Spam helps kill the planet


spam-greenOnce you read this piece of news, chances are you’ll never look at spam the same way again. Just when we thought that all spam did was to cost plenty of time and money to filter it out, in addition to providing malicious links that could cripple an entire company’s network with a cleverly installed trojan no thanks to the curiousity of some in the company who failed to adhere to rules concerning clicking unverified links, we now have word that spam will also help in the cause of global warming. How does it achieve this? Well, it becomes an environmental scourge by damaging the planet after contributing more greenhouse gas during the course of sending and weeding out spam.

McAfee, the security firm has made a study known as “Carbon Footprint of Spam”, touting a mind-blowing figure that shows the world expends 33 billion kilowatt-hours of electricity, or 33 terawatt-hours, to send, route, and filter spam messages. This is roughly the equivalent of juice required to power 2.4 million homes, where that energy use will emit an equivalent amount of greenhouse gases as 3.1 million passenger cars that drink up 2 billion gallons of gasoline. Talk about leaving not only a trail of destruction across corporate networks and home computers, but spam will also impact our environment in a negative manner! This places even more importance on spam filtering that saves both the environment and money.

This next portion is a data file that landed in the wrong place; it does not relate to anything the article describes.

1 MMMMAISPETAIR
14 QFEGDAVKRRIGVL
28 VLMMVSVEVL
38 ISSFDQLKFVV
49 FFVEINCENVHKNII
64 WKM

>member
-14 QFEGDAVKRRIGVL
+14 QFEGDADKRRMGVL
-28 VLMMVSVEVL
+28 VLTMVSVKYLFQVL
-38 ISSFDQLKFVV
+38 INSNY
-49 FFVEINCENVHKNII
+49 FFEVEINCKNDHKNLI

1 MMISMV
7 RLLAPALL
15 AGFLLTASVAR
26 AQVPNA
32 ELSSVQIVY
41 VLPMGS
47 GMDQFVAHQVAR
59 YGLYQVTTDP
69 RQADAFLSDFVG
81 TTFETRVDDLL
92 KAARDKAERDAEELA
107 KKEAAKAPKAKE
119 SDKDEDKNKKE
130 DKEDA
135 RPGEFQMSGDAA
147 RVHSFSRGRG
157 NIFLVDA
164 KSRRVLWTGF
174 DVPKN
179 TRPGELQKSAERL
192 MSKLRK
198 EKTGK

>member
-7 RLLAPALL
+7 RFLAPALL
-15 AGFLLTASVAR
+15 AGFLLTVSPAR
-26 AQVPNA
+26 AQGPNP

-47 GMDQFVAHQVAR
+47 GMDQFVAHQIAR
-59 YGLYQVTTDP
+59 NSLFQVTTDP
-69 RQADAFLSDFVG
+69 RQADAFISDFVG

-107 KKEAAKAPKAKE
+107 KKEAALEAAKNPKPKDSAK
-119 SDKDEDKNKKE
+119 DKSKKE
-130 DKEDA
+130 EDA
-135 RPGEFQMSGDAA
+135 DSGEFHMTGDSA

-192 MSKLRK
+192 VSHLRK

Apparently, the same study by McAfee points towards savings of 135 TWh of electricity per year with spam filtering, which is equal to the removal of 13 million cars from the road. Imagine if every e-mail inbox comes with state-of-the-art spam filtering (they didn’t say this, but they would secretly hope for you to use McAfee products), spam could be reduced by up to 75% – similar to 25 TWh per year, that is a reduction comparable to the removal of 2.3 million cars off the road. Now that you know all this, what are you going to do on your part to combat spam and save the environment simultaneously?

Source: Information Week

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